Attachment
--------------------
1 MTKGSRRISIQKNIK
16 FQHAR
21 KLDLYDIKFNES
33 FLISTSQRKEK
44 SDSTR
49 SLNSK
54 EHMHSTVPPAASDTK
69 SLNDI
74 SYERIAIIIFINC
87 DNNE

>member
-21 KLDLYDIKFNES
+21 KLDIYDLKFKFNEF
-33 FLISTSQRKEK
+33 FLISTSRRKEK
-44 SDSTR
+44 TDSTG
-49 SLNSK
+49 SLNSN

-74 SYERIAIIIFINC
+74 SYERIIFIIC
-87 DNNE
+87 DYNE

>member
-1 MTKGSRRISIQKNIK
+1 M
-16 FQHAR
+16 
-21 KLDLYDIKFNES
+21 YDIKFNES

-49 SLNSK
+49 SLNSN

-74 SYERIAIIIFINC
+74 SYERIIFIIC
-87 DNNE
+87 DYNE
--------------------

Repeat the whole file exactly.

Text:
1 MTKGSRRISIQKNIK
16 FQHAR
21 KLDLYDIKFNES
33 FLISTSQRKEK
44 SDSTR
49 SLNSK
54 EHMHSTVPPAASDTK
69 SLNDI
74 SYERIAIIIFINC
87 DNNE

>member
-21 KLDLYDIKFNES
+21 KLDIYDLKFKFNEF
-33 FLISTSQRKEK
+33 FLISTSRRKEK
-44 SDSTR
+44 TDSTG
-49 SLNSK
+49 SLNSN

-74 SYERIAIIIFINC
+74 SYERIIFIIC
-87 DNNE
+87 DYNE

>member
-1 MTKGSRRISIQKNIK
+1 M
-16 FQHAR
+16 
-21 KLDLYDIKFNES
+21 YDIKFNES

-49 SLNSK
+49 SLNSN

-74 SYERIAIIIFINC
+74 SYERIIFIIC
-87 DNNE
+87 DYNE